SK Innovation has threatened to pull its entire battery business out of the United States after the U.S. International Trade Commission (ITC) issued a limited 10-year exclusion order prohibiting the importation of SK’s lithium-ion batteries into the States.
This ruling was made following assertions from LG Energy Solution that its rival had misappropriated trade secrets. LG is demanding SK to pay it up to 3 trillion won ($2.26 billion). If the two companies come to a settlement, it would make the ITC’s ruling invalid. Not willing to budge, SK Innovation has now called on President Joe Biden to overturn the ITC’s decision by April 11 or else it could leave the U.S. market entirely.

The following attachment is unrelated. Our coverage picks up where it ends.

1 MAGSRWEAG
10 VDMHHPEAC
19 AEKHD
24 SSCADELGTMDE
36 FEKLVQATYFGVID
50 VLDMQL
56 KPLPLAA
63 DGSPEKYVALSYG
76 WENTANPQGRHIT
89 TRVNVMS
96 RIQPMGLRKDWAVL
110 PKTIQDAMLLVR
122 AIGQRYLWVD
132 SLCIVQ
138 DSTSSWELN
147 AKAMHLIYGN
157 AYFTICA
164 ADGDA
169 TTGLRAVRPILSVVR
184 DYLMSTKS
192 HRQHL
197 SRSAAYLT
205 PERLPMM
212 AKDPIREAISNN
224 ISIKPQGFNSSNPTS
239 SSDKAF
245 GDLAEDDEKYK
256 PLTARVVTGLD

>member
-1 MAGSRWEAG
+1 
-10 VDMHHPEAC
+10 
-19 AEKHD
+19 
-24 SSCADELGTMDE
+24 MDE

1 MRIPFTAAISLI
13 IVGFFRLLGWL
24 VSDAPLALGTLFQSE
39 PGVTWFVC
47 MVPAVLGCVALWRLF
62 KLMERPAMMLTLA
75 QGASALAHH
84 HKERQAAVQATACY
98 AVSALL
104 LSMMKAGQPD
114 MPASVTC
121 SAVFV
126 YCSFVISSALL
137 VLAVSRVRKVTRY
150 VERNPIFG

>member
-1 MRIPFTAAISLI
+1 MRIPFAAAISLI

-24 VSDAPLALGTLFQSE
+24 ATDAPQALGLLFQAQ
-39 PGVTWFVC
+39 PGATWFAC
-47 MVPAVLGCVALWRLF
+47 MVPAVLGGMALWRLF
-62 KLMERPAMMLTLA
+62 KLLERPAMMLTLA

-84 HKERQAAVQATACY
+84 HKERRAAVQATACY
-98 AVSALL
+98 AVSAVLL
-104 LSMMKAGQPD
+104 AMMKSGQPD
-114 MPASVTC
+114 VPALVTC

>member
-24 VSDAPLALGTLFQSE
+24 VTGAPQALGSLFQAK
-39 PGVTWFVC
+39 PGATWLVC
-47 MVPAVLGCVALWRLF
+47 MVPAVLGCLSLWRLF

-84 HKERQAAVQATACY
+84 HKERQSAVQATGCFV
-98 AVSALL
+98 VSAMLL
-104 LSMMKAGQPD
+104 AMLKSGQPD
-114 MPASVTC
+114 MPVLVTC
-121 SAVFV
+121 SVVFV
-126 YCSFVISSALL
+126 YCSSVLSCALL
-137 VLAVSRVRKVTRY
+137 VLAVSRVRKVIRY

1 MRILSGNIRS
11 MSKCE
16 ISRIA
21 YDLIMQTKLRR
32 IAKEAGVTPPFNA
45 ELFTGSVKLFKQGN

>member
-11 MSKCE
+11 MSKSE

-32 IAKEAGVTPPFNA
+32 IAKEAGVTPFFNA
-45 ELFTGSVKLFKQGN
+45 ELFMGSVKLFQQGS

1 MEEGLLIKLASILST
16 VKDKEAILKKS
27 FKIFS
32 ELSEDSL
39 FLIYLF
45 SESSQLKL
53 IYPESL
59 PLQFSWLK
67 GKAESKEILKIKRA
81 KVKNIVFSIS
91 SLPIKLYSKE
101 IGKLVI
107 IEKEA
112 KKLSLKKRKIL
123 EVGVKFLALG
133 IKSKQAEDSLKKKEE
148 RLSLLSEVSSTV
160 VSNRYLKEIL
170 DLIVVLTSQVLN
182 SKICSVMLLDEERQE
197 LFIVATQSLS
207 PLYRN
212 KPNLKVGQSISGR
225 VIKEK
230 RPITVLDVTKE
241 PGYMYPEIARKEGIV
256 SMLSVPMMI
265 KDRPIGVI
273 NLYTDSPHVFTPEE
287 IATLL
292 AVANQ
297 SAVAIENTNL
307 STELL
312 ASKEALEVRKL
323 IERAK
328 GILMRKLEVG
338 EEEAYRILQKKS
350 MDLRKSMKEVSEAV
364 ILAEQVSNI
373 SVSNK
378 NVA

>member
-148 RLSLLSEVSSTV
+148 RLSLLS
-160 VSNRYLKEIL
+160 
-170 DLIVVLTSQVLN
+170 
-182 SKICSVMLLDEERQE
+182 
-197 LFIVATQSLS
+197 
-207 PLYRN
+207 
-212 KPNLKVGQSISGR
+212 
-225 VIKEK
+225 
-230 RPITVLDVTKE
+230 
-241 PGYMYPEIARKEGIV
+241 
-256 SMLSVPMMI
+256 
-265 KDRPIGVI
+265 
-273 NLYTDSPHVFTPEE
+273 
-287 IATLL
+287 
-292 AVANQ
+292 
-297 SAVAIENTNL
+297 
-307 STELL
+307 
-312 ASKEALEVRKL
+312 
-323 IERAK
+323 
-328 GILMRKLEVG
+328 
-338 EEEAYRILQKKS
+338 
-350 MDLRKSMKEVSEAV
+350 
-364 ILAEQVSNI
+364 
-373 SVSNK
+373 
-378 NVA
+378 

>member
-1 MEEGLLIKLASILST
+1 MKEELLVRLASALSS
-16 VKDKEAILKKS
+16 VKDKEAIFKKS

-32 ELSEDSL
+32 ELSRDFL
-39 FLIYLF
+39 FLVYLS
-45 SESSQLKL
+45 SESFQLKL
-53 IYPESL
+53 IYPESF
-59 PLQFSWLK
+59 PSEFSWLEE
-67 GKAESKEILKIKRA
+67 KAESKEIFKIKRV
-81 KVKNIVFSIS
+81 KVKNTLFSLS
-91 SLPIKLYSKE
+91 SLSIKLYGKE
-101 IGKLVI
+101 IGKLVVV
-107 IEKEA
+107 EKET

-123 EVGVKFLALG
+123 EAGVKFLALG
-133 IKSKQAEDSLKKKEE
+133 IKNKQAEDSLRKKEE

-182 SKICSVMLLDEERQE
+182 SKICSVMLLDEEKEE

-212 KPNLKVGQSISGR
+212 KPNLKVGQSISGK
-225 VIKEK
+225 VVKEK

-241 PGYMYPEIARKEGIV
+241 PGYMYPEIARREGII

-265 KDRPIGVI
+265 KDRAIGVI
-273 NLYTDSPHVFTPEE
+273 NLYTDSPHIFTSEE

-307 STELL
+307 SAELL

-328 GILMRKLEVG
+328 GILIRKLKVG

“The company has been consulting with experts to discuss ways to withdraw our battery business from the United States,” a spokeswoman from SK Innovation told Reuters. “We are reviewing options to move our U.S. battery production to Europe or China, which would cost us tens of billions of won.”
SK Innovation added it will be forced to halt the construction of a $2.6 billion battery plant in Georgia if the Biden administration doesn’t overturn the ITC’s decision.
“The Commission’s orders destroy the economic viability of SK’s investment in battery production in Georgia and will rationally and inevitably lead to its abandonment,” the company said in a recent filing.
The ITC ruling does include some exemptions, allowing SK to import components for domestic production of batteries for the upcoming electric Ford F-150 for four years and for VW’s MEB electric vehicle line for two years. Evidently, this alone isn’t enough to convince SK to stick around in the U.S. market.